This post best viewed starting from bottom to top as an email chain answering questions. Name changed for privacy.
Carryover is not related to a numbing sensation per se, or at least to my knowledge it is not. You can create what is called “paresthesia” with high frequency estim. Much of how our body responds to electrical stimulus is not known. When you put positive and negative charges in the body you create a cascade effect of numerous electrical changes which are defined as literally changing the chemical structure of cells, nerves, inter and intra cellular spaces. With interferential one can cause more changes, very rapidly in the body. With pain the changes tend to be beneficial and one has immediate pain relief results. That relief is very much predicated upon the chemical changes one did during the period of stimulation. That relief remains as long as there is similar chemistry in the area or the change has affected how the brain reacted to the changes. The brain can change chemistry within our body and does constantly. Interferential on an “as needed” basis appears to be teaching the brain to either send in different chemical responses or not allow certain previous chemical reactions to occur. It’s not always what is done, but often what is not done.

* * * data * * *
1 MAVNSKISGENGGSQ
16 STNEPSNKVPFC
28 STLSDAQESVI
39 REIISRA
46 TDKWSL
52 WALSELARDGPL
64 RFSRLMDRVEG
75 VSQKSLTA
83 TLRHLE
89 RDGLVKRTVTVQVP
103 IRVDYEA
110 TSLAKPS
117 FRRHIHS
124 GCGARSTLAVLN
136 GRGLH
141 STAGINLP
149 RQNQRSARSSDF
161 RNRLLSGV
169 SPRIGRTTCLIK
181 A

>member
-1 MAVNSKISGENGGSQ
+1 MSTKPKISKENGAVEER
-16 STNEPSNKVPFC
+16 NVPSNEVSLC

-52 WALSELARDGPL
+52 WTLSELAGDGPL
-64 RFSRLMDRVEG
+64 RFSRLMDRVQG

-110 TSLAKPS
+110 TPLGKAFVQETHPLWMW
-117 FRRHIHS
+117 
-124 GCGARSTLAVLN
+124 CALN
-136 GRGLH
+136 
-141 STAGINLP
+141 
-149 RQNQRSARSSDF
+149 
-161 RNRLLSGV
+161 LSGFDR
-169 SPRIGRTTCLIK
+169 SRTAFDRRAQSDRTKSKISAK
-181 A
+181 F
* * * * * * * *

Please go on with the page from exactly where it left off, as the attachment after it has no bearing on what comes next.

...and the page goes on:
Tens basically does not “heal” anything although it can be used to heal bones that are not growing together or soft tissue injuries such as bed sores, sports medicine injuries etc. IF ( interferential) has the ability, if used as a preventive, to actually cause permanent changes and falls in the category of a “healing current”.
1. It is untrue that muscle stim can not be applied to the neck. “muscle stim” is not what either tens or interferential is really designed to do. We can pump a muscle, cause a contraction, but most muscle stim units are used for rehab. following injury and have a whole set of parameters not found in most estim units. The term is very much abused and misleading, but that is the norm. Don’t accept the term unless someone can expressly tell you the difference. We have a video about muscle stim on our web site you should watch. Type in the search the term and follow the results you get.
2. Pads applied in different areas, depending on condition at time of using the unit.